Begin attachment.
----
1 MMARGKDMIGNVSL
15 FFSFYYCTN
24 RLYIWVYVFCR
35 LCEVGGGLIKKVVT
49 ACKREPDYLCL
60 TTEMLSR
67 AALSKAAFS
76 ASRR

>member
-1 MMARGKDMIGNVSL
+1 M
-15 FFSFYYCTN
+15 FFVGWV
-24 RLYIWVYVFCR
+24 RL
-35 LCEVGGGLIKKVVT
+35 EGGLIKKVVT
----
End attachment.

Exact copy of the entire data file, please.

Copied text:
1 MMARGKDMIGNVSL
15 FFSFYYCTN
24 RLYIWVYVFCR
35 LCEVGGGLIKKVVT
49 ACKREPDYLCL
60 TTEMLSR
67 AALSKAAFS
76 ASRR

>member
-1 MMARGKDMIGNVSL
+1 M
-15 FFSFYYCTN
+15 FFVGWV
-24 RLYIWVYVFCR
+24 RL
-35 LCEVGGGLIKKVVT
+35 EGGLIKKVVT